Certain extinguishing agents only work on certain fires, and so a fire classification system was invented to denote use of the proper extinguisher on a specific fire. That classification is as follows:
Class A fires consist of ordinary combustibles such as wood, paper, plastic, and most kinds of common refuse.
Class B fires involve flammable liquids such as gasoline, oil, solvents and the like. These should never be fought with water.
Class C fires are initiated electrically by overheated wiring, shorts in equipment, etc.
Class D fires consist of combustible metal such as lithium, potassium and magnesium. These should never be fought with water.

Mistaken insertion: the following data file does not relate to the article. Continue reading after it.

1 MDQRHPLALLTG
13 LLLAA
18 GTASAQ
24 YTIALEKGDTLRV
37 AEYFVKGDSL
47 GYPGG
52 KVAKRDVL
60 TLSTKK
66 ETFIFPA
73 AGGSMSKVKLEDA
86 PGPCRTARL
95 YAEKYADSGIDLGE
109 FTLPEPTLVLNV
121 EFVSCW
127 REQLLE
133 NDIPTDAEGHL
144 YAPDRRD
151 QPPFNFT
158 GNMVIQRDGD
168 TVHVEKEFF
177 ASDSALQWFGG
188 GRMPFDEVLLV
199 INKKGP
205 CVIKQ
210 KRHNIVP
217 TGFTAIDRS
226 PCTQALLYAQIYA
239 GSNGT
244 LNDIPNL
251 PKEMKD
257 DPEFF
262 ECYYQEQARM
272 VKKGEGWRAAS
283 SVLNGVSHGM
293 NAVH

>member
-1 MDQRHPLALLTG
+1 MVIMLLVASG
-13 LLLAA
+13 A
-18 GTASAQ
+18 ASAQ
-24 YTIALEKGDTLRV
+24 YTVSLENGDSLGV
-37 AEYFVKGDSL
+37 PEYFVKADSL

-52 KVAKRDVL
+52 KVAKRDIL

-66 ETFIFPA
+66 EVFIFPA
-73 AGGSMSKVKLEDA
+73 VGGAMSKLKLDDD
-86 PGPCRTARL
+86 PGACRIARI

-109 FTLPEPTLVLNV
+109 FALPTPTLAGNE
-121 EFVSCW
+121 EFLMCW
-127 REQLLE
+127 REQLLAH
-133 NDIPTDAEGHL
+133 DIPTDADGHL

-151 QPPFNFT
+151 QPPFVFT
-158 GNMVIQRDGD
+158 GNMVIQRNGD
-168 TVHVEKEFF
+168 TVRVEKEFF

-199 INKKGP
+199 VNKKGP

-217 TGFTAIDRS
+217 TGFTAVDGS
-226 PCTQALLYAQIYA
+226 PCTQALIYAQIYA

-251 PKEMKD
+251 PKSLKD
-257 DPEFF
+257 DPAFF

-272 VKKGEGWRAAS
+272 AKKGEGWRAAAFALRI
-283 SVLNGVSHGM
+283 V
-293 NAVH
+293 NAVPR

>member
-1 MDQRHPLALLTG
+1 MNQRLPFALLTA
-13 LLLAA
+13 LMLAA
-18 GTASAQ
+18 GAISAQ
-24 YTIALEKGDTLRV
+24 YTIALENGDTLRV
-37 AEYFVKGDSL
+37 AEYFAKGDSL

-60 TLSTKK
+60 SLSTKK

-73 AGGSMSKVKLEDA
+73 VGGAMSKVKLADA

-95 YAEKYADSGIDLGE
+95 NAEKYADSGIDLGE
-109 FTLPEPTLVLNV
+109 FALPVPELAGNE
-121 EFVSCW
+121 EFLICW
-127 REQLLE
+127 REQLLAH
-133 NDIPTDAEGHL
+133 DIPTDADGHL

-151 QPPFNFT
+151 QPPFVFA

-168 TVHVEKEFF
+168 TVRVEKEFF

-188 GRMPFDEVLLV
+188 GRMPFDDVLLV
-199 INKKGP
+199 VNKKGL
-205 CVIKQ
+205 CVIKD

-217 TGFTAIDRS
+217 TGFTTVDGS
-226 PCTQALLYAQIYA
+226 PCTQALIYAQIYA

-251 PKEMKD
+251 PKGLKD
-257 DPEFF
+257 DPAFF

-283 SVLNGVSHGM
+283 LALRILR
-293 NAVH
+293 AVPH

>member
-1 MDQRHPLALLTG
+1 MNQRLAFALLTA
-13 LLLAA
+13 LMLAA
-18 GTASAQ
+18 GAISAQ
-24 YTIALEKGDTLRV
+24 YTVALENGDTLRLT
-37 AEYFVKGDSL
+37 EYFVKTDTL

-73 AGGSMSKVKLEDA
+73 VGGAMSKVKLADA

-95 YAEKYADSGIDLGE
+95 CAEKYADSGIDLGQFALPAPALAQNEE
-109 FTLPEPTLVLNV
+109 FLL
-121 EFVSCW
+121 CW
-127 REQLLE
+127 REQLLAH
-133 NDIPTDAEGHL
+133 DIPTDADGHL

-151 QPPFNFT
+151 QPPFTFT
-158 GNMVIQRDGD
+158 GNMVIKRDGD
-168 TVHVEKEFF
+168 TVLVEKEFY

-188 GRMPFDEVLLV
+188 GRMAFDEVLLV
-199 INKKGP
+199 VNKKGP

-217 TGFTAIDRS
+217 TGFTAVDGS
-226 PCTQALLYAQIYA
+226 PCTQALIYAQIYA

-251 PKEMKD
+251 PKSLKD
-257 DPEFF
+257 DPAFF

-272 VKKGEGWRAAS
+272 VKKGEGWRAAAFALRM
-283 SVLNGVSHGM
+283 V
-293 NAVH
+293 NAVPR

Class K fires involve un saturated cooking oils and are a sub-class of Class B fires, but carry their own class due to inherent differences in how they burn. These should never be fought with water.
The ABC dry chemical fire extinguisher is the most common type used today as it’s effective on the most common types of fires. The most common extinguisher chemical agent is monoammonium phosphate, or MAP for short.